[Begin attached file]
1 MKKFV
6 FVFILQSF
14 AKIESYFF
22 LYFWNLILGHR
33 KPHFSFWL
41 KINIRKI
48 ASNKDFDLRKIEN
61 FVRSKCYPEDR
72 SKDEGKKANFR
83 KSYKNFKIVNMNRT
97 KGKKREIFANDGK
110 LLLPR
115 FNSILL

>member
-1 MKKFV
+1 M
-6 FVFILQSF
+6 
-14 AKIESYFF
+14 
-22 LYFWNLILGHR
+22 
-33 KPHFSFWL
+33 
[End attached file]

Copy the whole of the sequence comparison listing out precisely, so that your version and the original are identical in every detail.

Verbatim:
1 MKKFV
6 FVFILQSF
14 AKIESYFF
22 LYFWNLILGHR
33 KPHFSFWL
41 KINIRKI
48 ASNKDFDLRKIEN
61 FVRSKCYPEDR
72 SKDEGKKANFR
83 KSYKNFKIVNMNRT
97 KGKKREIFANDGK
110 LLLPR
115 FNSILL

>member
-1 MKKFV
+1 M
-6 FVFILQSF
+6 
-14 AKIESYFF
+14 
-22 LYFWNLILGHR
+22 
-33 KPHFSFWL
+33 